figure 3

Relationship between chloride load received via IV resuscitation fluids within 72 h following SIRS qualification and in-hospital mortality, stratified by total resuscitation fluid volume received. In the <1,500 mL group, there was a weak association between increasing total chloride and reduced mortality (weighted linear fit; slope = −0.01, R 2 = 0.99). For the 1,500–3,000 through 6,000–7,500 mL groups, there was an increasingly positive association (increased mortality with increasing chloride load) for each incremental volume increase (1,500–3,000 mL: slope = 0.003, R 2 = 0.11; 3,000–4,500 mL: slope = 0.01, R 2 = 0.60; 4,500–6,000 mL: slope = 0.02, R 2 = 0.76; 6,000–7,500 mL: slope = 0.03, R 2 = 0.89; >7,500 mL: slope = 0.01, R 2 = 0.32)

Fig. 4
figure 4

Relationship between volume-adjusted chloride load received within 72 h following SIRS qualification and in-hospital mortality. Regression line (solid line) represents a cubic polynomial fit and is weighted on the basis of the number of patients receiving each given amount of volume-adjusted chloride. Dashed lines represent 95 % confidence interval. Inset table presents unadjusted and APS-adjusted mortality odds ratio (OR) associated with 10 mmol/L incremental increases in volume-adjusted chloride load for patients with volume-adjusted chloride load <105 and ≥105 mmol/L, respectively. Separate ORs were analysed for patients receiving <105 and ≥105 mmol/L given that (1) >97 % of patients received a volume-adjust chloride load ≥105 mmol/L, (2) lowest mortality was observed in patients receiving 105–115 mmol/L chloride and (3) 105 mmol/L approximates the established upper limit of normal serum chloride concentration [30]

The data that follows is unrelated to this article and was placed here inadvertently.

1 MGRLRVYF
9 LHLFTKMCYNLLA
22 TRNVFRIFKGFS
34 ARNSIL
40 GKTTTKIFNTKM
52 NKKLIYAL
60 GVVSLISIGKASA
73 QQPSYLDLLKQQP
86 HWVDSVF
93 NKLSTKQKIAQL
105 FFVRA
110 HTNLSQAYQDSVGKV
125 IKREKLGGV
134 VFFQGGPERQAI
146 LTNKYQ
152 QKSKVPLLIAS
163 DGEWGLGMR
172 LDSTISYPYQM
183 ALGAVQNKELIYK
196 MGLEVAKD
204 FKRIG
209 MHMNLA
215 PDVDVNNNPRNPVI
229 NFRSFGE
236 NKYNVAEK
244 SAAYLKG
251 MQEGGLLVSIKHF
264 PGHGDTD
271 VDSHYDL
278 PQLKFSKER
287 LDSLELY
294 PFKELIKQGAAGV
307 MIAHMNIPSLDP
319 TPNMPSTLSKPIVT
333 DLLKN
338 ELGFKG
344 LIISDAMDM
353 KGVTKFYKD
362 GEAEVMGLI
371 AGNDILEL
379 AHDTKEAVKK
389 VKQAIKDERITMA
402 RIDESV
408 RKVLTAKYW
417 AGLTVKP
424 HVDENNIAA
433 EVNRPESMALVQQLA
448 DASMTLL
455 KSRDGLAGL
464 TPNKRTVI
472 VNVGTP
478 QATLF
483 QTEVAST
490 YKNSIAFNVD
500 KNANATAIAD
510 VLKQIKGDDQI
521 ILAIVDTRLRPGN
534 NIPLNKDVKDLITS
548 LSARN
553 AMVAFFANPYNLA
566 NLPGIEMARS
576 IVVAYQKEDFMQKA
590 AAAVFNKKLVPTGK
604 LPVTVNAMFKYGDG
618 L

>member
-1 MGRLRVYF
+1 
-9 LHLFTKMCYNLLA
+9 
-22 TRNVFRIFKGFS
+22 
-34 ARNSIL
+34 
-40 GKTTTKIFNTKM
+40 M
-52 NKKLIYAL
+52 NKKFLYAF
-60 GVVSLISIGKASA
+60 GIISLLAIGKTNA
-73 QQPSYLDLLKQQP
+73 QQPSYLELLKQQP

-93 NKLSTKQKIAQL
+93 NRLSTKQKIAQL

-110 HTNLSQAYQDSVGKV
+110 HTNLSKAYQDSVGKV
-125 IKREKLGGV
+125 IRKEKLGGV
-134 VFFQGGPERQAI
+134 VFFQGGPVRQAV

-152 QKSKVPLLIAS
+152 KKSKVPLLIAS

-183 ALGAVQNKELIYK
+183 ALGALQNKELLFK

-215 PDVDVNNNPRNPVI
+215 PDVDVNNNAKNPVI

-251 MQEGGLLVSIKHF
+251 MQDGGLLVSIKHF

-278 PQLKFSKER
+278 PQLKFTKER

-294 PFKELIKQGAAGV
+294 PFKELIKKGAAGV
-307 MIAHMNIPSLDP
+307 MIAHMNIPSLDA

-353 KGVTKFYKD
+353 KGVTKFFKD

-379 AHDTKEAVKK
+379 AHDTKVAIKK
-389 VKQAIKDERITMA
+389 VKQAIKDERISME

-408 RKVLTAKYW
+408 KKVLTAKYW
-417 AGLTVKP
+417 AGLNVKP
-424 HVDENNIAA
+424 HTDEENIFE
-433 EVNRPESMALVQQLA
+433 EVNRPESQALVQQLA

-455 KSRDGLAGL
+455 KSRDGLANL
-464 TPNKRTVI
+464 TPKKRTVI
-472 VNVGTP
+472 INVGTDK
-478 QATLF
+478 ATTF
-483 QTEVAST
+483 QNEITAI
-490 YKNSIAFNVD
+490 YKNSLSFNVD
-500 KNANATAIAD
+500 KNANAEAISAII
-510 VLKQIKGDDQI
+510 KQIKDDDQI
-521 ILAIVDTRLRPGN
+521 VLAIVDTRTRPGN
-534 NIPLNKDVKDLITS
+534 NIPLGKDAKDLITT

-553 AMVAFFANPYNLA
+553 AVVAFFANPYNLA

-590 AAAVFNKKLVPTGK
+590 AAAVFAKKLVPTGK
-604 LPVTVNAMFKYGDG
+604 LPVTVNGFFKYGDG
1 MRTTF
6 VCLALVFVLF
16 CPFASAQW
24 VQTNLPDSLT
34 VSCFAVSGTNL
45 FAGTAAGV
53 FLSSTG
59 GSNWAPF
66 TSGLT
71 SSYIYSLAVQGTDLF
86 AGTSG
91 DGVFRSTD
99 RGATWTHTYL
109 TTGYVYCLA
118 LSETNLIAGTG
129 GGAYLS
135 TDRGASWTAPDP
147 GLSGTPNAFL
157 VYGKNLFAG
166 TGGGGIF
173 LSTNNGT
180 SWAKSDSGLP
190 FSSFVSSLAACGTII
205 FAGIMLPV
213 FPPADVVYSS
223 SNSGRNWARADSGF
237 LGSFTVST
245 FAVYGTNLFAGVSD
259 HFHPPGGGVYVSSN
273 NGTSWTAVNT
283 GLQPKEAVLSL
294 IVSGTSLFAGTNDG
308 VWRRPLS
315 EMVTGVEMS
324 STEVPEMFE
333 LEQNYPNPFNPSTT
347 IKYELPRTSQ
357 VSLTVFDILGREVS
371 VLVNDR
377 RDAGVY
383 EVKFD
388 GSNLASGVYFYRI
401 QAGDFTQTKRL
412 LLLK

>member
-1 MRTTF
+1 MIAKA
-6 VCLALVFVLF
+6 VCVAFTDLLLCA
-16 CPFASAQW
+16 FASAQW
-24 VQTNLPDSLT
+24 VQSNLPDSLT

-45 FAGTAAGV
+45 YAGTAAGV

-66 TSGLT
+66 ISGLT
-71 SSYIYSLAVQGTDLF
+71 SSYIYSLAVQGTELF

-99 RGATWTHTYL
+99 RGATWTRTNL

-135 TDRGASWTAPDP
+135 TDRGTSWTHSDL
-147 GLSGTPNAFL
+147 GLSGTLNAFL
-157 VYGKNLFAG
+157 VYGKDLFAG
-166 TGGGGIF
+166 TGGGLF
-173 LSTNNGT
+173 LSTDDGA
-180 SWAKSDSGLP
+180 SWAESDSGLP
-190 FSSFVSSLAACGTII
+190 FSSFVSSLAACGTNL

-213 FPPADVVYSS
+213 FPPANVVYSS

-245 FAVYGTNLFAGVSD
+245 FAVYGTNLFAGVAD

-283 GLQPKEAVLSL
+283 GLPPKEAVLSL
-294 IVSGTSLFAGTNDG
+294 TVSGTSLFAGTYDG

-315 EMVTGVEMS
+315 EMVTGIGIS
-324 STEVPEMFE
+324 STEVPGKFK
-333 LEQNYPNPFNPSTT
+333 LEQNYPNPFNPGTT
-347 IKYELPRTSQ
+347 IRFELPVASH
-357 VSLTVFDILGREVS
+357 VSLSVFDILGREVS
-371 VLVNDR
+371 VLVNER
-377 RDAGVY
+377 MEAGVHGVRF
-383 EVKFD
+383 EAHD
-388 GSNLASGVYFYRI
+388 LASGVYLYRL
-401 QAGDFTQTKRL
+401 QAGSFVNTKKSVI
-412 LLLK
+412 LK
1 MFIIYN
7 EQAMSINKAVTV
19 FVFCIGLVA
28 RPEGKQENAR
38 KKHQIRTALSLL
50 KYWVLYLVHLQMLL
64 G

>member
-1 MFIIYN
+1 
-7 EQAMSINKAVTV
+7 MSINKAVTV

Examining mortality versus sodium load after accounting for fluid volume showed that mortality tended to increase with sodium load in patients receiving >3,000 mL resuscitation fluids, but there was no association in groups receiving lower volumes (Supplementary Fig. 3). Mortality was lowest among patients receiving a volume-adjusted sodium load of 135–145 mmol/L (Supplementary Fig. 4) [30].


This study demonstrates an association between greater amounts of chloride received during crystalloid resuscitation and increased in-hospital mortality, even after controlling for total fluid volume received. While previous studies have compared mortality in patients receiving balanced versus unbalanced crystalloids [11, 16, 2225], this is, to our knowledge, the first study to specifically examine whether the relationship between crystalloid chloride content and mortality is attributable to the chloride load independent of fluid volume.